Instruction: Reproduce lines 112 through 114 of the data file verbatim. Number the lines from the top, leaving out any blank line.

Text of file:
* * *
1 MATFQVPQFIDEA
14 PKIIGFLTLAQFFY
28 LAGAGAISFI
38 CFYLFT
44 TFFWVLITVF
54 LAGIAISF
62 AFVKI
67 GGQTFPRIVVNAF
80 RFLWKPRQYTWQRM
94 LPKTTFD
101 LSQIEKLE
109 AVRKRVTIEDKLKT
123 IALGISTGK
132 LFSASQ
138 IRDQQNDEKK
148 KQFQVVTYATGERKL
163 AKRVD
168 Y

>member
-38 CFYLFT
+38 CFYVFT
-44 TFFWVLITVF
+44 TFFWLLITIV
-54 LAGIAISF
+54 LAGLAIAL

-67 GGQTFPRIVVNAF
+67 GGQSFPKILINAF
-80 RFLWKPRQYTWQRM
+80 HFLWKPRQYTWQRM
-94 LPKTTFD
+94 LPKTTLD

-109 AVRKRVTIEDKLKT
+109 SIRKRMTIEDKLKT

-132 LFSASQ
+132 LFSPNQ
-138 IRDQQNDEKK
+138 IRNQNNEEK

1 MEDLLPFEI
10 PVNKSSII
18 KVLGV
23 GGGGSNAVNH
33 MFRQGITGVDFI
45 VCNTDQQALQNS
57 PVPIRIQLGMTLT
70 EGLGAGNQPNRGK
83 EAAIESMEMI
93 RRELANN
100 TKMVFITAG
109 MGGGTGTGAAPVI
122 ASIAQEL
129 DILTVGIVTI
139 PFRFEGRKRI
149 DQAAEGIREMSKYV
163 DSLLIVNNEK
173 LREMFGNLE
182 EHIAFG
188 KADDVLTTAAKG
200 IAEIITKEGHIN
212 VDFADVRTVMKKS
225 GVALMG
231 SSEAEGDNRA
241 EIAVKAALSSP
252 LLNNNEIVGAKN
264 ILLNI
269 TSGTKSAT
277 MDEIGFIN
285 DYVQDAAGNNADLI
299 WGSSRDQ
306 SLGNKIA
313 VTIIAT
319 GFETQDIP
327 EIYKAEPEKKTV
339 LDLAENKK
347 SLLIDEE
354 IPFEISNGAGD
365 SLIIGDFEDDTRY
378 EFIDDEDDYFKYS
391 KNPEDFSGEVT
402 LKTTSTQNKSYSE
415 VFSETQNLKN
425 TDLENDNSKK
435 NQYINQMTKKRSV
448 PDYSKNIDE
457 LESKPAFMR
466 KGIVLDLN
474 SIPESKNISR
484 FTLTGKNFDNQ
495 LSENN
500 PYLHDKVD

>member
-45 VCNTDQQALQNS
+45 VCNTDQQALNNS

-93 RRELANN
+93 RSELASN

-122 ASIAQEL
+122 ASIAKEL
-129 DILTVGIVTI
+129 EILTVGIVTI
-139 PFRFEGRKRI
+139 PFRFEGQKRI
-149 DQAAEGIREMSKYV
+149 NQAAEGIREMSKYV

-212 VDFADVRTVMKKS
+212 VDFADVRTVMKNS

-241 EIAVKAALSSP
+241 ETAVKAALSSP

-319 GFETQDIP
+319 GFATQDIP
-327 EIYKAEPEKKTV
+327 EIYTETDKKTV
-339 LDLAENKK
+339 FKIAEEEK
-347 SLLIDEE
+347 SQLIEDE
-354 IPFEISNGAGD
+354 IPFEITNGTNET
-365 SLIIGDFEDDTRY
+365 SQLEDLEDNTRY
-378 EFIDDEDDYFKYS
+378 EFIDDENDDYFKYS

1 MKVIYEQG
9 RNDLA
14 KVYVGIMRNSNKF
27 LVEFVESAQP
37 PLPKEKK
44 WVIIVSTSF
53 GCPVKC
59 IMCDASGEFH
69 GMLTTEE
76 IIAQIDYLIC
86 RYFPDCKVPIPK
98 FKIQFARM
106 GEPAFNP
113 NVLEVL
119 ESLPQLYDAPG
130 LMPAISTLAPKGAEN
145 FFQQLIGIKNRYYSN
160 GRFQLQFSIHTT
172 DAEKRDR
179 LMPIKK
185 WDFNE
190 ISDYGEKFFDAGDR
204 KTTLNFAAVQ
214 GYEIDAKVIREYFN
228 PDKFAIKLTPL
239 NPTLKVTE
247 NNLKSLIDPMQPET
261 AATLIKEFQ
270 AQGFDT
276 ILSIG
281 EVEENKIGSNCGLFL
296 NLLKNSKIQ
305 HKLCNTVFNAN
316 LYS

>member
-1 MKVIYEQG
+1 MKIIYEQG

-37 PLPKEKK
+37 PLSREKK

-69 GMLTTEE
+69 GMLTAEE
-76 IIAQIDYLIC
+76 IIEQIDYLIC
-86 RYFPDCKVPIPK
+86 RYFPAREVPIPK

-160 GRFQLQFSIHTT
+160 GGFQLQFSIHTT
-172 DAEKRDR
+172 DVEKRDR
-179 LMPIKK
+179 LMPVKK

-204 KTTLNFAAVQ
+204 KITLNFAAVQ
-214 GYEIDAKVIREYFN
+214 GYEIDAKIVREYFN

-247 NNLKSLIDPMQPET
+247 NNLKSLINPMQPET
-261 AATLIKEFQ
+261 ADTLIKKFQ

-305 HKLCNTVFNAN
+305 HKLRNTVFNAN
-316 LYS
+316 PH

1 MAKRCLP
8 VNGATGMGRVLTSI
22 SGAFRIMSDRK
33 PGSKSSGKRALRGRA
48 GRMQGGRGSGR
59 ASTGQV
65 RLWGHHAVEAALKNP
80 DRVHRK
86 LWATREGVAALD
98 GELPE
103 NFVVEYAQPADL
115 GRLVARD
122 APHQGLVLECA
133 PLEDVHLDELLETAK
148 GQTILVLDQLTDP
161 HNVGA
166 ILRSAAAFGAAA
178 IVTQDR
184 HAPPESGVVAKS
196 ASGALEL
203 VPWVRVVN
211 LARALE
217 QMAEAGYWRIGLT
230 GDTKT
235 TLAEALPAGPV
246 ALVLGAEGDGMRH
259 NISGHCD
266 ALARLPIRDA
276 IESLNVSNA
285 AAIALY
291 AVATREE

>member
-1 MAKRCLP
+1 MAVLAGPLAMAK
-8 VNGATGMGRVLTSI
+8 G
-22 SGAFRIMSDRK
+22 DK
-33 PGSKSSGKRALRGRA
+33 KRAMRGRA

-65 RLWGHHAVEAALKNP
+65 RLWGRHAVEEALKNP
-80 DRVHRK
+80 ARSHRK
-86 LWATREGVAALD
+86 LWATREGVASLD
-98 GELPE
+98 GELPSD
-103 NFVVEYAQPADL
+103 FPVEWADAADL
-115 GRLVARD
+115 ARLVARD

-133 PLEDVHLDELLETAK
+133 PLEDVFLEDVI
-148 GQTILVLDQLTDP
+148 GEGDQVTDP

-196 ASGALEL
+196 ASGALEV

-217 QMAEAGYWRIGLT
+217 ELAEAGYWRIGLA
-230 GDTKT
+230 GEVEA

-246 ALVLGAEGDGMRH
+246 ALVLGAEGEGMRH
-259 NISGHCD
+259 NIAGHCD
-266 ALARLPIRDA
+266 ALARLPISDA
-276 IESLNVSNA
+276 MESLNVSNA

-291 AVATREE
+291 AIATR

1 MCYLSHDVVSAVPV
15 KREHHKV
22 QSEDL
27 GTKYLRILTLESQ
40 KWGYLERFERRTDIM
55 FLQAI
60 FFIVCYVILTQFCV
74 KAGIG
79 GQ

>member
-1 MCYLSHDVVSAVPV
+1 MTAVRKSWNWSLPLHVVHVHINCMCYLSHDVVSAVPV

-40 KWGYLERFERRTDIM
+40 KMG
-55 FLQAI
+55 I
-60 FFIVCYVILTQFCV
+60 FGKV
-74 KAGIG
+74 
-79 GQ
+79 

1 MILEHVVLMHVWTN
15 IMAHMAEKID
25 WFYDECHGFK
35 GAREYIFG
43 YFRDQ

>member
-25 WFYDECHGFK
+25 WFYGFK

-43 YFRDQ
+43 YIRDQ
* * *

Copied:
+339 FKIAEEEK
-347 SLLIDEE
+347 SQLIEDE